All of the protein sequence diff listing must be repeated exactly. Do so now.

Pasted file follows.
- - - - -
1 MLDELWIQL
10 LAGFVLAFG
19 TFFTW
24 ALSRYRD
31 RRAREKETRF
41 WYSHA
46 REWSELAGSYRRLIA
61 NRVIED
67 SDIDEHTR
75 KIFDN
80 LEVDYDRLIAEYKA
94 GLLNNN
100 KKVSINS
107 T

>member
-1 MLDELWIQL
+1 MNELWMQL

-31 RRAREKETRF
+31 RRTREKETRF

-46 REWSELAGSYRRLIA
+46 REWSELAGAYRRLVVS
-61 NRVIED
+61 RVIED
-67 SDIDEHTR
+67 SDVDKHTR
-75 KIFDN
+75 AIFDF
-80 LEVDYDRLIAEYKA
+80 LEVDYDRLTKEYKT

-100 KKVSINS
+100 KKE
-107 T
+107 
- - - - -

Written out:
1 MLDELWIQL
10 LAGFVLAFG
19 TFFTW
24 ALSRYRD
31 RRAREKETRF
41 WYSHA
46 REWSELAGSYRRLIA
61 NRVIED
67 SDIDEHTR
75 KIFDN
80 LEVDYDRLIAEYKA
94 GLLNNN
100 KKVSINS
107 T

>member
-1 MLDELWIQL
+1 MNELWMQL

-31 RRAREKETRF
+31 RRTREKETRF

-46 REWSELAGSYRRLIA
+46 REWSELAGAYRRLVVS
-61 NRVIED
+61 RVIED
-67 SDIDEHTR
+67 SDVDKHTR
-75 KIFDN
+75 AIFDF
-80 LEVDYDRLIAEYKA
+80 LEVDYDRLTKEYKT

-100 KKVSINS
+100 KKE
-107 T
+107 